Streaming Review

Dead Pigs review – sharp and whimsical satire of contemporary China

Birds of Prey filmmaker Cathy Yan's debut - deprived of an international release until now - is an acerbic take on consumerism

Two years after it premiered at the Sundance Film Festival, Dead Pigs – the directorial debut from Chinese-born filmmaker Cathy Yan – has finally landed an official international release. Better late than never. Inspired by a real-life incident in 2013 in which 16,000 dead pigs were found floating in the waters of the Huangpu River, the filmmaker crafts a personal, purposely absurd response to contemporary China, showcasing the same, distinct eye for society's quirky and offbeat misfits that made her so right for last year's Birds of Prey.

Utilising an ensemble cast to represent the vast spectrum of society, Dead Pigs offers an acerbic take on identity and personal displacement in a world dominated by greed. At its heart lies Candy (Vivian Wu), a salon owner battling against a development company who want to destroy her family home in order to build a sprawling replica of a Spanish cathedral. Tasked with making this happen is gawky American architect Sean (David Rysdahl) while, in the city, disenchanted socialite Xia Xia (Meng Li) makes an unlikely connection with a shy waiter named Wang (Mason Lee).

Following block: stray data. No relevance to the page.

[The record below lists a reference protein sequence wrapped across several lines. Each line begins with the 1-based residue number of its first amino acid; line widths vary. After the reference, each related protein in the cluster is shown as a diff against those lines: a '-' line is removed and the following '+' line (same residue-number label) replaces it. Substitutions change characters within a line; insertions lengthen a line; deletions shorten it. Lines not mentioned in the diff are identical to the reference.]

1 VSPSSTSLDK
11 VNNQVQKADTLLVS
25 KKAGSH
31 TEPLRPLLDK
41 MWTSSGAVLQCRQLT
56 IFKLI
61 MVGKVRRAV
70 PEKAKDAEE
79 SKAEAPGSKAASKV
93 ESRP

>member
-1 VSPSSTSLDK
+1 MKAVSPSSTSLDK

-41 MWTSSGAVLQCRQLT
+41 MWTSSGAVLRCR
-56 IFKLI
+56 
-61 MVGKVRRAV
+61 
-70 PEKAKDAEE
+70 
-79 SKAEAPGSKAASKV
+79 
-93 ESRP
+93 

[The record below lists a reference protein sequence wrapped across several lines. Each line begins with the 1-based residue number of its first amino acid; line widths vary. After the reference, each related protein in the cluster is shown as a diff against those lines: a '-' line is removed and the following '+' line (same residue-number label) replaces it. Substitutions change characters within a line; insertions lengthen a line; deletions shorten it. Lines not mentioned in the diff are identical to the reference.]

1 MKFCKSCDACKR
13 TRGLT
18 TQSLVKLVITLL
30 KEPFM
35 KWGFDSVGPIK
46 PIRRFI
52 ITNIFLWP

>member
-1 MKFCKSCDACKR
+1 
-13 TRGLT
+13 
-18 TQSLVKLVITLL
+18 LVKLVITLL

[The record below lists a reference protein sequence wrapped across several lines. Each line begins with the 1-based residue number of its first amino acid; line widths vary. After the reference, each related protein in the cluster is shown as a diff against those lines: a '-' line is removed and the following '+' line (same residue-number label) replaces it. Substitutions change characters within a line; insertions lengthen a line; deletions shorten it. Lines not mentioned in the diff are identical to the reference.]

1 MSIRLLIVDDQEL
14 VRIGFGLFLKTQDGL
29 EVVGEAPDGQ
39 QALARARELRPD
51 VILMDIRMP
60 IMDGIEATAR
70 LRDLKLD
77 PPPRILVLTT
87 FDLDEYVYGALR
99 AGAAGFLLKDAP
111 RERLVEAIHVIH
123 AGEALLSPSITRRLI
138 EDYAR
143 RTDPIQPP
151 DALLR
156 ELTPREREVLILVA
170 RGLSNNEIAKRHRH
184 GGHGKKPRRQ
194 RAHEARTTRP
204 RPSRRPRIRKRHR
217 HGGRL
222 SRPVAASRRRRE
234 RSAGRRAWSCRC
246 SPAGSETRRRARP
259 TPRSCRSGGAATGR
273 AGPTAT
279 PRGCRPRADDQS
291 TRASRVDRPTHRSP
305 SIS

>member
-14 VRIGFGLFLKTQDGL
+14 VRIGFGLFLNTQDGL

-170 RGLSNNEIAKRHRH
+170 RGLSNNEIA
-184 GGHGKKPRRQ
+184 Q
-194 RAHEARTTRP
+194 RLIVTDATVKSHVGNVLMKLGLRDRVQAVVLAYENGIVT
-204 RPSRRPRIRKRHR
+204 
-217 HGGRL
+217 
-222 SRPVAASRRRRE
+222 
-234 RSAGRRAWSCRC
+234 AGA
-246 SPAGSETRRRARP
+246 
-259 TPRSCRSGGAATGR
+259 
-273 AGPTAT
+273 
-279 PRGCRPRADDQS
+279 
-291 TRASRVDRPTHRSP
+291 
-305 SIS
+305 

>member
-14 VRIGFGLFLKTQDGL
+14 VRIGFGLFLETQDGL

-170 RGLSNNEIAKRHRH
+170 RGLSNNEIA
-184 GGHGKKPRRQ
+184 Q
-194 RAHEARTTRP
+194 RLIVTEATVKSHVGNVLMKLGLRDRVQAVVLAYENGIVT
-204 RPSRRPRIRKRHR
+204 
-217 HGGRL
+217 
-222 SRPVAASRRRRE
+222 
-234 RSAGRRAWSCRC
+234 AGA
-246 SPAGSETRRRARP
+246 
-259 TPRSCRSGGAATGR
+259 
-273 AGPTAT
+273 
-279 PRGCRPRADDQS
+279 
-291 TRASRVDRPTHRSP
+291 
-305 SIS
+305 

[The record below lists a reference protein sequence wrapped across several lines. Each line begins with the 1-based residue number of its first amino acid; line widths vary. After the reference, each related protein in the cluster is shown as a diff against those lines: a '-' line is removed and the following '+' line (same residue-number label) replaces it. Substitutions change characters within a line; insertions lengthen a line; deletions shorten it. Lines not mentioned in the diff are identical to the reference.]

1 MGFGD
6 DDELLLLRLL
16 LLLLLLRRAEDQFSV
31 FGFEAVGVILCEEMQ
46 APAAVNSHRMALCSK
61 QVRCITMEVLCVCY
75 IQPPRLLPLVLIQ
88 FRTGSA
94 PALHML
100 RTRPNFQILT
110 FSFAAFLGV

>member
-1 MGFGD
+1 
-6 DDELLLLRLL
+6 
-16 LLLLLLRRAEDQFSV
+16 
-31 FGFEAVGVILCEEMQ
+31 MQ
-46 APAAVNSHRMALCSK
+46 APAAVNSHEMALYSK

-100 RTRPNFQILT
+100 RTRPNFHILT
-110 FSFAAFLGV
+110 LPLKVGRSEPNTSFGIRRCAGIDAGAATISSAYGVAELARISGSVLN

Just like in Birds of Prey, Dead Pigs is rife with lucid, neon tones of teal and fuschia, drenching the scenery – from a rural pig farm to the towering skyscrapers – with a sense of artificiality brought on by the country's relentlessly consumerist culture. Old Wang’s (Haoyu Yang) obsession with VR technology drives this home: as long as you look like you’re doing it – whether it's swimming in glorious tropical oceans or getting “the real Spanish experience” while staying put in Shanghai – that’s all that matters.

As well as making her point through the extensive use of colour and light, Yan inflicts a sense of the oddball upon each of her characters, resulting in some slightly obtuse and jarring individuals. There’s the very literal artificiality of Xia Xia, whose life is surrounded by extravagant displays of wealth and not much else, coupled with the setting of the beauty parlour – a business built on aesthetics – where rows of women are lined up to be preened and polished. Meanwhile, Sean, lured by Zazie Beetz’s Angie, engages in a side hustle, utilising Western-ness to sell an idealised image of consumerism to a Chinese market. A sheen of falsity presides over every filmic element, jabbing at the absurdity of a society led by capitalism.

What is to be done about a world that forges a sharp distinction between the wealthy and the poor and prioritises soulless performativity above all else? Yan has claimed Dead Pigs doesn’t offer any straight answers, but is rather an expression of hope. On the basis of the film’s whimsical climax alone, she certainly succeeds in delivering on that sentiment, while also proving she was already one of the most exciting and vibrant filmmakers around long before Birds of Prey.

Dead Pigs is now streaming exclusively on MUBI.

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